The staff forecast prepared for this meeting suggested that the economy would continue to expand at a solid pace through 2005, supported by a relatively accommodative monetary policy over the projection period and by stimulative fiscal policy through 2004. Consumer spending was expected to strengthen in the near term, boosted by strong consumer confidence and rising disposable income, which would likely continue to be propelled by robust growth in structural productivity. Favorable financial conditions, higher profits, and the partial-expensing tax incentives over the remainder of this year were projected to lead to a near-term acceleration in business fixed investment. Subsequently, growth in capital spending was expected to moderate somewhat but still to remain on a healthy upward trajectory. Despite recent weakness in employment growth, the waning of firms' unusual caution of recent years was expected to foster a pickup in hiring over the next several quarters. Consumer price inflation was projected to remain low over the forecast period as the sharp increases in energy and import prices experienced earlier in the year partially unwound. Slack resource utilization through 2005 was also expected to help hold down inflation.
In the Committee's discussion of current and prospective economic developments, members noted that the pace of the expansion had moderated. In particular, consumer spending, which had previously provided considerable support to aggregate demand, had slowed sharply in the second quarter. At the same time, growth in payrolls had fallen back in June and July after posting significant gains in the spring. While the recent moderation in growth might portend a substantially slower expansion going forward than had previously been expected, the Committee did not see such a sizable shortfall as the most likely outcome. Activity in the housing sector remained strong, and investment outlays continued to advance at a good pace. With economic growth buoyed by accommodative monetary policy and supportive credit conditions more generally as well as by robust underlying growth in productivity, the Committee believed that conditions were in place for the pace of expansion to strengthen enough to continue to trim margins of slack in resource utilization. Indeed, the limited available evidence pointed to a rebound in household spending, especially on motor vehicles, in July and early August, and some indicators suggested continued improvement in labor market conditions. Regarding the outlook for inflation, the most recent data were seen as consistent with an assessment that a portion of the higher rates of price increases recorded earlier in the year had reflected transitory factors.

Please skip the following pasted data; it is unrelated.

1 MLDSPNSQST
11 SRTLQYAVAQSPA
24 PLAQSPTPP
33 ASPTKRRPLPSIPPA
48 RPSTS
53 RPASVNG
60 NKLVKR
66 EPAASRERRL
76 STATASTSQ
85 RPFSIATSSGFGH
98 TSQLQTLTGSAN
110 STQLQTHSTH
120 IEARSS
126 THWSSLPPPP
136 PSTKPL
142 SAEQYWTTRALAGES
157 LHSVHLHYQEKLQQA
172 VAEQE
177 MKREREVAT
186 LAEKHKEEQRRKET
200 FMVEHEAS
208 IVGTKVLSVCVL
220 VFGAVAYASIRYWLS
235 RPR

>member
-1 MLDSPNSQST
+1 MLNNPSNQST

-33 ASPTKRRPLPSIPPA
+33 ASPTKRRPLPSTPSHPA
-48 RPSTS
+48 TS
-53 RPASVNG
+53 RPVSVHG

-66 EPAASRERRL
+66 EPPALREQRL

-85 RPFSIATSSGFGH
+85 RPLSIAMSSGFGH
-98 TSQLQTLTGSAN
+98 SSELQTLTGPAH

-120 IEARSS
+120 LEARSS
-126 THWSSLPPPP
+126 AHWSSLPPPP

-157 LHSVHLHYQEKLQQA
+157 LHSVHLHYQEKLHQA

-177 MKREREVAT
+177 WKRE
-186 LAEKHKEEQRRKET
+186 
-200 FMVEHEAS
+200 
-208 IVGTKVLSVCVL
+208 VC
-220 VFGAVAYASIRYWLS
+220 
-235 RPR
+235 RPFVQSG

Committee members generally agreed that higher energy prices had played an important role in the recent moderation of economic growth. While the direct effect of higher energy prices on real disposable income could account for only a relatively small part of the reduction in the growth of consumer spending, some members suggested that those effects may have been exacerbated by substantial increases in expected future energy costs as well as greater uncertainty about those costs. Moreover, the economy seemed to have responded in some past episodes to sharp increases in energy costs by much more than could be explained by most models. Still, some Committee members doubted that higher energy prices were sufficient to explain all of the recent slowdown in spending. Effects of increased energy prices on consumer and business confidence, which might have led to a larger spending response, had not been evident, and the consequences for growth in other industrialized countries dependent on imported oil appeared to have been fairly modest thus far. Informed in part by prices in futures markets, Committee members anticipated that energy costs would level out and perhaps fall back from their recent highs, but they noted that there was considerable uncertainty about that outlook.